Let’s admit that Christmas is AWESOME, but DANGEROUS. Saving money at Christmas just goes out the window, doesn’t it? I don’t think there’s another time of year where it’s just so easy to completely blow your budget without even thinking about it. Everywhere you look at Christmas there is money to be spent.
But how can you save money this Christmas without feeling like you’re missing out?
1. Set a budget
After evaluating your financial situation, set a budget for Christmas gifts and stick to it! There is no reason to go into debt for Christmas presents, and those you are buying gifts for wouldn’t want you to go into debt.
Figure out your Christmas budget and save money this Christmas by sticking to your budget – no exceptions.
2. Write a list and stick to it.
After creating your budget, decide who you will buy gifts for and how much their gift can cost.
Being intentional with the people your Christmas gift-giving list is a great way to save a lot of money on Christmas – the fewer people on your list, the more money you will save!
3. Shop Early
Save money on Christmas gifts by shopping early! There are constantly sales throughout the year so if you know who you’re buying gifts for, you can easily buy your Christmas gifts throughout the year as they go on sale and save them for Christmas.
In order to successfully do this, you need to know who you’ll buy gifts for and what your budget to avoid overspending on Christmas gifts.
4. Track your spending
Make sure to track your spending! It’s easy to go over budget just by spending a few dollars more than you budgeted for on a few gifts.
Take the time to write it down and track all of the money your spending on your Christmas gifts. This is especially important if you start shopping for gifts early to save money as suggested in the tip above!
5. Skip the mall
As the saying goes, “one man’s trash is another man’s treasure.” Mtush and second hand are hidden treasure troves filled with potential presents that won’t empty your wallet.
6. Lighten your load on Christmas Day
The costs of entertaining can skyrocket at this time of year. But, with some simple planning, both you and your wallet can enjoy the fruits of your labour. Here are some ways to lighten the Christmas load:
• Share the catering – Even if you’re hosting Christmas Day lunch or dinner, there’s no need to shoulder all the work yourself. Ask others to bring nibblies, drinks, salads or desserts.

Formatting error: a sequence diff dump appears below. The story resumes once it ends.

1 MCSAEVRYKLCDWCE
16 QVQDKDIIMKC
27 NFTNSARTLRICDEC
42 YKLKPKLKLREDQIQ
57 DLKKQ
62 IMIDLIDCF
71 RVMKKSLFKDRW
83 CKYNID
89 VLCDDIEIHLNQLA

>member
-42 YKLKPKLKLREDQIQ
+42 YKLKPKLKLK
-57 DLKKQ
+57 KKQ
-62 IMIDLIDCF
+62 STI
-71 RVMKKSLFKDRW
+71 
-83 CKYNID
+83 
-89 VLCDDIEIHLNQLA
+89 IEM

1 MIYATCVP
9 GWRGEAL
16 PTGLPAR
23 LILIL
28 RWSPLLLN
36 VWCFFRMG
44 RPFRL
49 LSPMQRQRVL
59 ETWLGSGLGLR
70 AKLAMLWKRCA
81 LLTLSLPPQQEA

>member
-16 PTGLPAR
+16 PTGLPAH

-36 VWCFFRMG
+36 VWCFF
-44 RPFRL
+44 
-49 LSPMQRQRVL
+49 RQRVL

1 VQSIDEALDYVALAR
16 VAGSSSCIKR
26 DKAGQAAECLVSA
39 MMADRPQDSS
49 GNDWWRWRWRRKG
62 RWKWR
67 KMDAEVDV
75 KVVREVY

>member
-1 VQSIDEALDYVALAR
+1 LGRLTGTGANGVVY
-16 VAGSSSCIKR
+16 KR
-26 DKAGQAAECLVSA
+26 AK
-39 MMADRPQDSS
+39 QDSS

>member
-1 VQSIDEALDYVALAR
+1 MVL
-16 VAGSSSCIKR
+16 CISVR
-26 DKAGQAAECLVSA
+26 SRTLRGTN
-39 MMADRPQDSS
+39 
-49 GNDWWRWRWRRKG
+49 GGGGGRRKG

• Buy only what you need – It can be easy to overestimate how much food you’ll need at Christmas, only to end up throwing some away or eating leftovers for days.
• Switch supermarkets – Make a list of the groceries you need for Christmas, then take advantage of the competition between supermarkets by checking out the advertised specials and stocking up. Don’t buy everything at the same shop if you can get it cheaper elsewhere. You might even get better deals at your local butcher or fruit shop.
• Use loyalty credits – If you belong to a supermarket loyalty scheme that builds up credit after you’ve spent a certain amount, check if you can use the credit to get a discount on your Christmas grocery shop.
7. If you have to go to the supermarket, shop carefully
If you are going to shop at the supermarket, consider these rules-of-thumb to reduce Christmas shopping stress and limit the temptation to over spend:
• Set a time limit on your shopping – Get in, get it done and get out so you aren’t tempted to spend more than you want to.
• Shop at odd hours – Take advantage of extended trading hours and go when it’s less crowded so you can choose carefully without having to jostle for space.
• Buy less expensive stuff first – If you buy larger and more costly items first you can lose perspective on what is a good price, so set your budget, buy small first, and then tackle the big stuff so you stick to your gift budget.
• Limit your shopping locations – Only go to shops that you need to visit so you don’t get distracted and impulse buy.
Have any other tips that we’ve missed out on? Let us know in the comments!
This article was originally published in MoneySmart